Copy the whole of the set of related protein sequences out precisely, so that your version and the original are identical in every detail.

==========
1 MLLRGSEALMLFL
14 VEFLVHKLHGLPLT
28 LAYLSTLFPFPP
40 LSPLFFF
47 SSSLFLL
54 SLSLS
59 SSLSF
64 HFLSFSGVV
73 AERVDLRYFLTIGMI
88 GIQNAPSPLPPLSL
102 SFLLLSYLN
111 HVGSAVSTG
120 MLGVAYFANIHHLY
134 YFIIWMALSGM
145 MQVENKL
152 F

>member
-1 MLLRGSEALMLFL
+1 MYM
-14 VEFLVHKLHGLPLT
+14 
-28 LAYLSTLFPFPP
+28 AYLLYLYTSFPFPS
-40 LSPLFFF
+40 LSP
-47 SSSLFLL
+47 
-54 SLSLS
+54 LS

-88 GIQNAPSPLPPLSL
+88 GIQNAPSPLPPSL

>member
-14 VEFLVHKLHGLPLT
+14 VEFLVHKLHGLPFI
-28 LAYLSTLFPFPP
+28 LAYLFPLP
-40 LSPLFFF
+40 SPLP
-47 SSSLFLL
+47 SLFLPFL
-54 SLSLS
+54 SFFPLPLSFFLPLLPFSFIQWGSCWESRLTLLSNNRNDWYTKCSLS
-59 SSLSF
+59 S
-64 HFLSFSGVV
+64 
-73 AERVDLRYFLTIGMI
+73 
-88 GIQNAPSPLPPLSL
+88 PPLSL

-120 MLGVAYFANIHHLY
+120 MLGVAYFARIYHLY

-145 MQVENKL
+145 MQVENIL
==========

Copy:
1 MLLRGSEALMLFL
14 VEFLVHKLHGLPLT
28 LAYLSTLFPFPP
40 LSPLFFF
47 SSSLFLL
54 SLSLS
59 SSLSF
64 HFLSFSGVV
73 AERVDLRYFLTIGMI
88 GIQNAPSPLPPLSL
102 SFLLLSYLN
111 HVGSAVSTG
120 MLGVAYFANIHHLY
134 YFIIWMALSGM
145 MQVENKL
152 F

>member
-1 MLLRGSEALMLFL
+1 MYM
-14 VEFLVHKLHGLPLT
+14 
-28 LAYLSTLFPFPP
+28 AYLLYLYTSFPFPS
-40 LSPLFFF
+40 LSP
-47 SSSLFLL
+47 
-54 SLSLS
+54 LS

-88 GIQNAPSPLPPLSL
+88 GIQNAPSPLPPSL

>member
-14 VEFLVHKLHGLPLT
+14 VEFLVHKLHGLPFI
-28 LAYLSTLFPFPP
+28 LAYLFPLP
-40 LSPLFFF
+40 SPLP
-47 SSSLFLL
+47 SLFLPFL
-54 SLSLS
+54 SFFPLPLSFFLPLLPFSFIQWGSCWESRLTLLSNNRNDWYTKCSLS
-59 SSLSF
+59 S
-64 HFLSFSGVV
+64 
-73 AERVDLRYFLTIGMI
+73 
-88 GIQNAPSPLPPLSL
+88 PPLSL

-120 MLGVAYFANIHHLY
+120 MLGVAYFARIYHLY

-145 MQVENKL
+145 MQVENIL